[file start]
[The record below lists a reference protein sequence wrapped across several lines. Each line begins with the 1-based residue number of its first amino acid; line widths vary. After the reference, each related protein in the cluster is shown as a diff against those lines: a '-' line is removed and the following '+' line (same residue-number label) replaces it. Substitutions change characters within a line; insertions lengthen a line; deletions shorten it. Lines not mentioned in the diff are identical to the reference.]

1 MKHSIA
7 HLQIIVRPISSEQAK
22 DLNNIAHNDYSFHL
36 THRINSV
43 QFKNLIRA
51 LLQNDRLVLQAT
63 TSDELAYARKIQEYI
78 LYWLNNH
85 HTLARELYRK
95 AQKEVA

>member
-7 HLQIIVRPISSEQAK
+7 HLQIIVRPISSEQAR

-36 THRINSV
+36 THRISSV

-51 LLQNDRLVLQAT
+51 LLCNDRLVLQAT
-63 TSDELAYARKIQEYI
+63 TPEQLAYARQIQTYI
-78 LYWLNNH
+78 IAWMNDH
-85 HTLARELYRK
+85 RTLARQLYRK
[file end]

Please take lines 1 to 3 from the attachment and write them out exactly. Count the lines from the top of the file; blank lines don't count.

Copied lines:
[The record below lists a reference protein sequence wrapped across several lines. Each line begins with the 1-based residue number of its first amino acid; line widths vary. After the reference, each related protein in the cluster is shown as a diff against those lines: a '-' line is removed and the following '+' line (same residue-number label) replaces it. Substitutions change characters within a line; insertions lengthen a line; deletions shorten it. Lines not mentioned in the diff are identical to the reference.]

1 MKHSIA
7 HLQIIVRPISSEQAK